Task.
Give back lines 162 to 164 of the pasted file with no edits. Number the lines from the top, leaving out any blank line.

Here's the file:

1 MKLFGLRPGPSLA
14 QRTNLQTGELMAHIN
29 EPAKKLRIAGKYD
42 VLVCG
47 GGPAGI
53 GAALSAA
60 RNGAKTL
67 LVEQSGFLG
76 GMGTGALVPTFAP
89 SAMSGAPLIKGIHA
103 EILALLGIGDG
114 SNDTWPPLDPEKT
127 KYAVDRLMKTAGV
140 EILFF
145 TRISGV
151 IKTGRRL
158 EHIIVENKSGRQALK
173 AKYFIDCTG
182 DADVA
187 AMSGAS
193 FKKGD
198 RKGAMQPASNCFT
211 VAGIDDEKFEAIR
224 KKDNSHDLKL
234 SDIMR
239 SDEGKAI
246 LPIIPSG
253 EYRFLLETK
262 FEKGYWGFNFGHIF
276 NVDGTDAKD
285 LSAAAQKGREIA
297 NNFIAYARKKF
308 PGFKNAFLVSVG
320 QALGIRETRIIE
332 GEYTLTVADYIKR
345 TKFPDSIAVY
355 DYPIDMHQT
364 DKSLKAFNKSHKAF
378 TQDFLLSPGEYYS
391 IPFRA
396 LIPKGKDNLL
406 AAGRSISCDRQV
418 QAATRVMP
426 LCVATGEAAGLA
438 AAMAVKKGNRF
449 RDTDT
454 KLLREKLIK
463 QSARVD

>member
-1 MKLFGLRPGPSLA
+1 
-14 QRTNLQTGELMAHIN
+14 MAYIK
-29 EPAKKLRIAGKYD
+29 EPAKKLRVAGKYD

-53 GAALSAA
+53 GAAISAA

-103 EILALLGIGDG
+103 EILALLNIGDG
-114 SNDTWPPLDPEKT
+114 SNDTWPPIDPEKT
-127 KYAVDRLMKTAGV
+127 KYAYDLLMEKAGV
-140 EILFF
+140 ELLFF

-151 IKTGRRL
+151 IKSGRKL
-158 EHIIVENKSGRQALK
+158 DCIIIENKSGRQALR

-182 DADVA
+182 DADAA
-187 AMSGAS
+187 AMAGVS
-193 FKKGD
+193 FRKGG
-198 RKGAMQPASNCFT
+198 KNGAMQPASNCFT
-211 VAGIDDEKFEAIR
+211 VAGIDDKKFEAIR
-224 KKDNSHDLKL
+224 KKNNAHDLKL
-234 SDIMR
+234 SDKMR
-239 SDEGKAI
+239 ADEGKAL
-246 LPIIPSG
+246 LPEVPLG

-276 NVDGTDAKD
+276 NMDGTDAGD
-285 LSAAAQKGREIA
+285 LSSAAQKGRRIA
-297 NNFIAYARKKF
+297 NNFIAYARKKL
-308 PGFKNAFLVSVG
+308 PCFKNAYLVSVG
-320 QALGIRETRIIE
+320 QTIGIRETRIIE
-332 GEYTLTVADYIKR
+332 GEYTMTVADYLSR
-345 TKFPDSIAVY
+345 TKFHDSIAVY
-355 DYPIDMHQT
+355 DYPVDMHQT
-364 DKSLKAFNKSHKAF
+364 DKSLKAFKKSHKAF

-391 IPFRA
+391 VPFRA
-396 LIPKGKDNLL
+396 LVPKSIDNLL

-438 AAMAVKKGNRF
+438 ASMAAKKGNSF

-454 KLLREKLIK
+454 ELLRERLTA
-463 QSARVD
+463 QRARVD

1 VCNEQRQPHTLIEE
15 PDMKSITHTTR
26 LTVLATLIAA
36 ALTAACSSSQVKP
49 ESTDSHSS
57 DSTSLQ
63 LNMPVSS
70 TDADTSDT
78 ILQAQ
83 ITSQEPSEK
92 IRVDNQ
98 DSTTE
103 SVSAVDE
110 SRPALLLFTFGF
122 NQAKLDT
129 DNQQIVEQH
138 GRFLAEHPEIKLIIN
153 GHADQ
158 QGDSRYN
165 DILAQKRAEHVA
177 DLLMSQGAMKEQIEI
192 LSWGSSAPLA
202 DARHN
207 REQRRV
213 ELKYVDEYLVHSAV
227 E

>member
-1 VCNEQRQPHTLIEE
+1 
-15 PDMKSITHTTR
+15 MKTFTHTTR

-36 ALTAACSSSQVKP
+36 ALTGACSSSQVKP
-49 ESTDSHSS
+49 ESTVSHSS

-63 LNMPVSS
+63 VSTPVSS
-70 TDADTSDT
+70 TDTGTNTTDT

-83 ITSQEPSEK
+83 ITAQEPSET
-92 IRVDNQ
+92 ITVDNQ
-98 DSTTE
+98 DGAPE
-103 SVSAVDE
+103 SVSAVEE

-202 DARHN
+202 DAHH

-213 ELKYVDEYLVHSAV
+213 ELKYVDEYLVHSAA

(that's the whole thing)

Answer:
+103 SVSAVEE

-202 DARHN
+202 DAHH